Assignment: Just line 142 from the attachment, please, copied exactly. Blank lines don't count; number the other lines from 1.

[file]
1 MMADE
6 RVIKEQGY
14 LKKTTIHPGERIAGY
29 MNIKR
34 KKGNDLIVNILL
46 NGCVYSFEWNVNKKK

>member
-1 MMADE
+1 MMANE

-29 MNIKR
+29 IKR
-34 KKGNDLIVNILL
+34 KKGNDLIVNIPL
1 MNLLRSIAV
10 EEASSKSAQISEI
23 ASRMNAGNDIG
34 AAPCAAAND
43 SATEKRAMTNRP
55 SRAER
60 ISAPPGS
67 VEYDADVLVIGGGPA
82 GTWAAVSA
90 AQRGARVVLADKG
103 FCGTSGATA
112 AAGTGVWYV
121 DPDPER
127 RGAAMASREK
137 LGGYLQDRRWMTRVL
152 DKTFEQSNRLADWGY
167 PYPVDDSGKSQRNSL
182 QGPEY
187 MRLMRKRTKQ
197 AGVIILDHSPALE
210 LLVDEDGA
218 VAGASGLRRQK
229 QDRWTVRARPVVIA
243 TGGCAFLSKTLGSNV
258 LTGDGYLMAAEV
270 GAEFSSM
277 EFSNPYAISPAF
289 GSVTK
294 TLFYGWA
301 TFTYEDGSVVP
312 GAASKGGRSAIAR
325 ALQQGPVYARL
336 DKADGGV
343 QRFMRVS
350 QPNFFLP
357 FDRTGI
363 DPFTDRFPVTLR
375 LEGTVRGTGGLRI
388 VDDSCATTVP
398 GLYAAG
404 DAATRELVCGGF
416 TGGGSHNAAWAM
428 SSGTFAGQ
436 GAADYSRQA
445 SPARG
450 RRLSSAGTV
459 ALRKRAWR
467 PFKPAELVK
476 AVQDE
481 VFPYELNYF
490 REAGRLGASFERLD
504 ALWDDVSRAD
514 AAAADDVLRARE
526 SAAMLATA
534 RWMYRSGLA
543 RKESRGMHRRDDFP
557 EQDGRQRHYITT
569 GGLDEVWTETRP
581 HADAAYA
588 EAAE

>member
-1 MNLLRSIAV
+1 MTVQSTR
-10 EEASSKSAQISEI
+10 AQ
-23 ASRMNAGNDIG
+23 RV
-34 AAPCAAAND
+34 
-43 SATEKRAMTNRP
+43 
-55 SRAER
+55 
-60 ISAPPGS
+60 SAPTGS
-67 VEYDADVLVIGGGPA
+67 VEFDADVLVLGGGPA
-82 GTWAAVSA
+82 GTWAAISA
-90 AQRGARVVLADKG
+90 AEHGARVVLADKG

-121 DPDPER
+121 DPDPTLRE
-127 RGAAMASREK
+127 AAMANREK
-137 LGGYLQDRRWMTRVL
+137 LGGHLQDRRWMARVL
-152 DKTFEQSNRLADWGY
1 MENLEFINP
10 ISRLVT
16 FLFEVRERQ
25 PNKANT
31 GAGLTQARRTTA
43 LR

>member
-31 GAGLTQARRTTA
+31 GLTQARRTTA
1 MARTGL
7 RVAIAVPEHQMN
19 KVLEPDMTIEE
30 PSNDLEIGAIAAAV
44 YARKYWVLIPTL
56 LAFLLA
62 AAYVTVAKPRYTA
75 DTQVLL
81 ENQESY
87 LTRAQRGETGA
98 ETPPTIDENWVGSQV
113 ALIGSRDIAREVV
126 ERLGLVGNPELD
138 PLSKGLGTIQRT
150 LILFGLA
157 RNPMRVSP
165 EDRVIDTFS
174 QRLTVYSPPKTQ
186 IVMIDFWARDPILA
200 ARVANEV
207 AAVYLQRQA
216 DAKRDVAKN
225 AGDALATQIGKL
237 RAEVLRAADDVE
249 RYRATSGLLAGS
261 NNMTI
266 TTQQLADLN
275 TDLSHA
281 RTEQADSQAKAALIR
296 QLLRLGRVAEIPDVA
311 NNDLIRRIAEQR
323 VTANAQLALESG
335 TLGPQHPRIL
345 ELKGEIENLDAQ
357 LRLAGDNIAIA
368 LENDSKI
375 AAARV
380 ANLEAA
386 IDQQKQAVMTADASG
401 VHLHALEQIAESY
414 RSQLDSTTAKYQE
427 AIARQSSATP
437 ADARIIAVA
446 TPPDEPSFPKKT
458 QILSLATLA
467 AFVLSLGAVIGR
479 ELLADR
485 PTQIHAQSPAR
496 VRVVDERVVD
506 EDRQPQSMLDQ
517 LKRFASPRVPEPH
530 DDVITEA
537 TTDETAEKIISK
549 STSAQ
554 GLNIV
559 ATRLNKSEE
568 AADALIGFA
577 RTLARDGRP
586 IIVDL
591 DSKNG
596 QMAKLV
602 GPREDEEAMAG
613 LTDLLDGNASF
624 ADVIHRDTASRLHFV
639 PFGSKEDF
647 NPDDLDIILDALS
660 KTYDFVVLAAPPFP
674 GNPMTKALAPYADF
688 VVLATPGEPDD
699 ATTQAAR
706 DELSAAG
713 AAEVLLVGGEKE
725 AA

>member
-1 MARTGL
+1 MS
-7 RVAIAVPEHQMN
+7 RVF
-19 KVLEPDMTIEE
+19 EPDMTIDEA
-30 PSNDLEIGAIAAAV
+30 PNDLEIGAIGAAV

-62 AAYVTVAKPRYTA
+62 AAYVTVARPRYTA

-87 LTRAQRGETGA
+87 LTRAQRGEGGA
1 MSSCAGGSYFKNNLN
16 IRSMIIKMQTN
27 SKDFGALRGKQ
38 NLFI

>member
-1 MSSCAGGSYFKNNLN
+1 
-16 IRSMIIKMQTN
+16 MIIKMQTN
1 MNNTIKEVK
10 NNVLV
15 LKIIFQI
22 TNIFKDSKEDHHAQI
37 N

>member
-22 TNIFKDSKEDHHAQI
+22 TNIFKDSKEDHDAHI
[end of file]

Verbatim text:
323 VTANAQLALESG